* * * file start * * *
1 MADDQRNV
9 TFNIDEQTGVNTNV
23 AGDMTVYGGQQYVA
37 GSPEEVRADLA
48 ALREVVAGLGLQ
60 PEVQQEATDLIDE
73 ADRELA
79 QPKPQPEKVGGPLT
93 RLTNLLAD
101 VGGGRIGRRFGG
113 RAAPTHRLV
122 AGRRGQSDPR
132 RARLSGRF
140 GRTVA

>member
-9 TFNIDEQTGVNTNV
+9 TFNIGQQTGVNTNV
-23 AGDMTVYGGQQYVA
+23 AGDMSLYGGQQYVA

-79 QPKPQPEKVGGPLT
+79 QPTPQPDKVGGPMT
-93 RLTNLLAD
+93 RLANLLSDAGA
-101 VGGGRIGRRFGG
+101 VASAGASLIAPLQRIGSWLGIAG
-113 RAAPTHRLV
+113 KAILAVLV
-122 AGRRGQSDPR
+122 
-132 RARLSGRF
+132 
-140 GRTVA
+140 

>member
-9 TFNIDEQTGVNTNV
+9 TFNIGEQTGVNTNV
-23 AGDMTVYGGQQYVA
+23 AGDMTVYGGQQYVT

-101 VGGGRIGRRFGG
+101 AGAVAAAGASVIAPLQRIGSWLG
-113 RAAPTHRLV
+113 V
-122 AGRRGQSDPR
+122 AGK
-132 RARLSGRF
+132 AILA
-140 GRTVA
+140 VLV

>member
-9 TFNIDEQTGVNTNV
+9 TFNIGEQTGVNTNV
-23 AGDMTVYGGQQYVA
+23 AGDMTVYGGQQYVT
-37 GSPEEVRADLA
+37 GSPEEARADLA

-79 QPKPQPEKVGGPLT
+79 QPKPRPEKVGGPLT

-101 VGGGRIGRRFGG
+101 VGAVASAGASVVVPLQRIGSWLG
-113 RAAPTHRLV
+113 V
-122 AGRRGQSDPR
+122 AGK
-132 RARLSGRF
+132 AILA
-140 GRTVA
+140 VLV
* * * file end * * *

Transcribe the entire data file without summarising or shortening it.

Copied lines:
1 MADDQRNV
9 TFNIDEQTGVNTNV
23 AGDMTVYGGQQYVA
37 GSPEEVRADLA
48 ALREVVAGLGLQ
60 PEVQQEATDLIDE
73 ADRELA
79 QPKPQPEKVGGPLT
93 RLTNLLAD
101 VGGGRIGRRFGG
113 RAAPTHRLV
122 AGRRGQSDPR
132 RARLSGRF
140 GRTVA

>member
-9 TFNIDEQTGVNTNV
+9 TFNIGQQTGVNTNV
-23 AGDMTVYGGQQYVA
+23 AGDMSLYGGQQYVA

-79 QPKPQPEKVGGPLT
+79 QPTPQPDKVGGPMT
-93 RLTNLLAD
+93 RLANLLSDAGA
-101 VGGGRIGRRFGG
+101 VASAGASLIAPLQRIGSWLGIAG
-113 RAAPTHRLV
+113 KAILAVLV
-122 AGRRGQSDPR
+122 
-132 RARLSGRF
+132 
-140 GRTVA
+140 

>member
-9 TFNIDEQTGVNTNV
+9 TFNIGEQTGVNTNV
-23 AGDMTVYGGQQYVA
+23 AGDMTVYGGQQYVT

-101 VGGGRIGRRFGG
+101 AGAVAAAGASVIAPLQRIGSWLG
-113 RAAPTHRLV
+113 V
-122 AGRRGQSDPR
+122 AGK
-132 RARLSGRF
+132 AILA
-140 GRTVA
+140 VLV

>member
-9 TFNIDEQTGVNTNV
+9 TFNIGEQTGVNTNV
-23 AGDMTVYGGQQYVA
+23 AGDMTVYGGQQYVT
-37 GSPEEVRADLA
+37 GSPEEARADLA

-79 QPKPQPEKVGGPLT
+79 QPKPRPEKVGGPLT

-101 VGGGRIGRRFGG
+101 VGAVASAGASVVVPLQRIGSWLG
-113 RAAPTHRLV
+113 V
-122 AGRRGQSDPR
+122 AGK
-132 RARLSGRF
+132 AILA
-140 GRTVA
+140 VLV